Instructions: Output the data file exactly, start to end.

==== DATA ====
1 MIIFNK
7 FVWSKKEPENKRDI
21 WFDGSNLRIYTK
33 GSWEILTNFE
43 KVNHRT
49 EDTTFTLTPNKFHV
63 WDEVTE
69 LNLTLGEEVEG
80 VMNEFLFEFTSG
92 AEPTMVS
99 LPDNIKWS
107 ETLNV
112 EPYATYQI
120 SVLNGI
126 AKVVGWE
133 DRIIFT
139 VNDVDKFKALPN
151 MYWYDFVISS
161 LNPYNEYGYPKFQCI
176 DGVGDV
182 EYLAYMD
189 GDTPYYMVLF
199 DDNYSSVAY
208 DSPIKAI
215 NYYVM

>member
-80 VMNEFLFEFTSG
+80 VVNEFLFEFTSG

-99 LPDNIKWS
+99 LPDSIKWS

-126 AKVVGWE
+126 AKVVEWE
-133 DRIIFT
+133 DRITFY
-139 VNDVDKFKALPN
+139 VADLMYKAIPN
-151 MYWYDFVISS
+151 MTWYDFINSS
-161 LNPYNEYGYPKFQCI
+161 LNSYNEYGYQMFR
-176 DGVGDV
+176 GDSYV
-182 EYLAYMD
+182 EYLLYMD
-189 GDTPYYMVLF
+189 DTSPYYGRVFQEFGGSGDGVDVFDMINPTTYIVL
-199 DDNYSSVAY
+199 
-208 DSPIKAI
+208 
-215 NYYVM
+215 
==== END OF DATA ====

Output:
1 MIIFNK
7 FVWSKKEPENKRDI
21 WFDGSNLRIYTK
33 GSWEILTNFE
43 KVNHRT
49 EDTTFTLTPNKFHV
63 WDEVTE
69 LNLTLGEEVEG
80 VMNEFLFEFTSG
92 AEPTMVS
99 LPDNIKWS
107 ETLNV
112 EPYATYQI
120 SVLNGI
126 AKVVGWE
133 DRIIFT
139 VNDVDKFKALPN
151 MYWYDFVISS
161 LNPYNEYGYPKFQCI
176 DGVGDV
182 EYLAYMD
189 GDTPYYMVLF
199 DDNYSSVAY
208 DSPIKAI
215 NYYVM

>member
-80 VMNEFLFEFTSG
+80 VVNEFLFEFTSG

-99 LPDNIKWS
+99 LPDSIKWS

-126 AKVVGWE
+126 AKVVEWE
-133 DRIIFT
+133 DRITFY
-139 VNDVDKFKALPN
+139 VADLMYKAIPN
-151 MYWYDFVISS
+151 MTWYDFINSS
-161 LNPYNEYGYPKFQCI
+161 LNSYNEYGYQMFR
-176 DGVGDV
+176 GDSYV
-182 EYLAYMD
+182 EYLLYMD
-189 GDTPYYMVLF
+189 DTSPYYGRVFQEFGGSGDGVDVFDMINPTTYIVL
-199 DDNYSSVAY
+199 
-208 DSPIKAI
+208 
-215 NYYVM
+215 